We all knew that it is difficult to detect pervasive monitoring. However, I believe that data which had been processed from pervasive monitoring can still be analysed again to understand how it was used. For example: Pervasive data gathered during a previous election campaign comparison with a new election campaign. The dark web is not just being used by individuals. According to Corregedor, private organisations and governments are increasingly using it as a source of threat intelligence.With the threat of cybercrime comes the threat of cyberwarfare, and state-sponsored attacks on multinational corporations or other countries. South Africa, as with any other country, is equally at risk from this kind of threat, Corredegor says, because it is difficult to monitor the dark web for national threat intelligence. – mg.co.za
As first defence, it would be better to adopt TLS to prevent eavesdropping. The use of DNSSEC, SMTP Strict Transport Security and various other security protocols should be taken into consideration. Bear in mind that DNS tells all about you, from where you shop, what you shop online, what web pages you looked out and what you purchased! ISPs should enforced security protocols such as PKIs (Public Key Infrastructure), DANE (DNS Authentication of Named Entities) and DKIM (Domain Keys Infrastructure Mails). Improving internet infrastructure must progress before it is too late. Emails that are not digitally signed are also a good source of data to be processed anew. A simple example of dead.letters can be a source of getting gathering data on the internet.
According to The New York Times, the NSA is monitoring approximately 100,000 computers worldwide with spy software named Quantum. Quantum enables the NSA to conduct surveillance on those computers on the one hand, and can also create a digital highway for launching cyberattacks. A Proof of Concept explained by NetreseC how to detect “Quantum Insert” in the network environment.
One of the various reasons we don’t have much privacy in the online world is that people simply don’t realised the amount of information they leak daily. Worst is when companies leak information of staffs. To resolve such scenarios, since computer today are fast enough, norms to ensure that companies are implementing the use of tcpcrypt can be made mandatory.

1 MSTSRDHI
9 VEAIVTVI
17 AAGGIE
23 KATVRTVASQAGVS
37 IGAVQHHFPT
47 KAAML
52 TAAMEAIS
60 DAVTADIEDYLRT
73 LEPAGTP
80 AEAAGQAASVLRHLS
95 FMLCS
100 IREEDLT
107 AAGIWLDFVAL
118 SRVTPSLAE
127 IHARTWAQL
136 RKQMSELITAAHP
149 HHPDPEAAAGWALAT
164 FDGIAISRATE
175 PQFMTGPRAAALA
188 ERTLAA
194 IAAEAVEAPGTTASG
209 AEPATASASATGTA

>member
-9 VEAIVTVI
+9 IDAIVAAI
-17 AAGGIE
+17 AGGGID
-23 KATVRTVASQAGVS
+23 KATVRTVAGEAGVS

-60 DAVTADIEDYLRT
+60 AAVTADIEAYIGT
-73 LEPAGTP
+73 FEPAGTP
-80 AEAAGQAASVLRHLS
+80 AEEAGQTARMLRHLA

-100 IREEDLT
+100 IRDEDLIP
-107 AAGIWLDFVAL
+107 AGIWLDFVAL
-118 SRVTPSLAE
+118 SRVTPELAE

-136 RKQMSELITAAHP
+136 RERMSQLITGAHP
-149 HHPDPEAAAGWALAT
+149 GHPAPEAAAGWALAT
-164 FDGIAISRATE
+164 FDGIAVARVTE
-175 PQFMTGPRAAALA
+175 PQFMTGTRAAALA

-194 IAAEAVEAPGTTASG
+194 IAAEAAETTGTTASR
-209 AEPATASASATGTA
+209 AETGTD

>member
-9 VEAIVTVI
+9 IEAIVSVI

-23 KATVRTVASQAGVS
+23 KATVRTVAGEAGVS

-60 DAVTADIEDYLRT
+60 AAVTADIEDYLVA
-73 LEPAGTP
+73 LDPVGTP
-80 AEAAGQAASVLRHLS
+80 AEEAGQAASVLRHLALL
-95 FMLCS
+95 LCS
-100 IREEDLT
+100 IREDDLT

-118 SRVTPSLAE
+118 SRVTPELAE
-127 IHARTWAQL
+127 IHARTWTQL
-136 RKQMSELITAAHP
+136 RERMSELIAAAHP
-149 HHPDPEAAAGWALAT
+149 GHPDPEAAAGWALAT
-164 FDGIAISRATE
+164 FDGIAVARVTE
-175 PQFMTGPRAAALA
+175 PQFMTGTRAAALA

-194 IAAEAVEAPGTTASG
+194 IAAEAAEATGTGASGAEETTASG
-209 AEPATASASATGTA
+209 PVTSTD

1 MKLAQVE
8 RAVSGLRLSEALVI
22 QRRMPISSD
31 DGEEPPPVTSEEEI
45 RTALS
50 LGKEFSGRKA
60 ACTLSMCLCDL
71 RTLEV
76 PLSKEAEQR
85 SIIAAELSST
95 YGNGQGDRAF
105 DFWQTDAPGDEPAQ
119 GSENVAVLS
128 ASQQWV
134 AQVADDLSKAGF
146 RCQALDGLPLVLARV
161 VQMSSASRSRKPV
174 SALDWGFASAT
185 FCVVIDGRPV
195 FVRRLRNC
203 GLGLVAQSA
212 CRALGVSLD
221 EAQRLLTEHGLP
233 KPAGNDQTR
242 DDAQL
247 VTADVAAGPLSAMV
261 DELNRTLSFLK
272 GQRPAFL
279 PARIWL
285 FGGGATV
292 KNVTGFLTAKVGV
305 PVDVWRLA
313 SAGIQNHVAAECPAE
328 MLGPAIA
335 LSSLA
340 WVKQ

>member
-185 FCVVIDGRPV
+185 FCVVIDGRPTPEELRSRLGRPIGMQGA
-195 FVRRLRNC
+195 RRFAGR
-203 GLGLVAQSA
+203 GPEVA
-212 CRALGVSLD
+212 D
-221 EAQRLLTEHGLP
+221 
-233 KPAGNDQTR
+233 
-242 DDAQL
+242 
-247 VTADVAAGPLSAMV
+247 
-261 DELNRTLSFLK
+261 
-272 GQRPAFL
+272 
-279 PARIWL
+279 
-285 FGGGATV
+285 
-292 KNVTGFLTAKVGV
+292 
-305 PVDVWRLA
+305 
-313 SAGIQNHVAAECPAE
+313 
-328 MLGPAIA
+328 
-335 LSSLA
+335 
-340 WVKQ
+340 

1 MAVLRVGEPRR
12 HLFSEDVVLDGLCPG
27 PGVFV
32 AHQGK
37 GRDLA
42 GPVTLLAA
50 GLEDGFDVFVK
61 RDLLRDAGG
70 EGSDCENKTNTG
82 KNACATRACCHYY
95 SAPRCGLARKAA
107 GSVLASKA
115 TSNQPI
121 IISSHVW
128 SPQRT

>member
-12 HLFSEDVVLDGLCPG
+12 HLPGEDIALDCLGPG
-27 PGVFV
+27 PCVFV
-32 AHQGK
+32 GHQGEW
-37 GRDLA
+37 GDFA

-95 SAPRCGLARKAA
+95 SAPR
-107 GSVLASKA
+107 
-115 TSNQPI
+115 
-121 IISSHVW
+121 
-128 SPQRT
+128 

This Sunday the 16th of April, I came across an interesting location in the North-East at Plaine Des Roches, Mauritius where electricity is produced through Wind Farms. The company is Quadran which has invested in this environmental friendly interesting project. Quadran is the global actor in renewable energy encompassing hydroelectricity, solar energy, wind energy and biogas. It has 130 collaborators from 13 agencies and subsidiaries in France metropolitan and Outre-mer including Reunion Island. – Quadran.
The electricity is produced by means of kinetic energy from the wind. The wind turns the blades, which spin a shaft connected to a generator which makes electricity. At some moment, when there is not enough wind, a fuel-powered engine will use switch on automatically for some seconds to run the turbine after which, the wind will take over to turn the blades.
I believe that Mauritius which is looking forward for a more eco-friendly island should invest more in these type of project. This project which involves 11 wind turbines with a power production of 9, 35 MW will satisfy the energy consumption of approximately 10,150 people.
However, side effects of wind turbines are not false. According to some source, there are also reports of negative effects on radio and television reception in wind farm communities. Potential solutions include predictive interference modeling as a component of site selection. A 2007 report by the U.S. National Research Council noted that noise produced by wind turbines is generally not a major concern for humans beyond a half-mile or so. Low-frequency vibration and its effects on humans are not well understood and sensitivity to such vibration resulting from wind-turbine noise is highly variable among humans. – www.nap.edu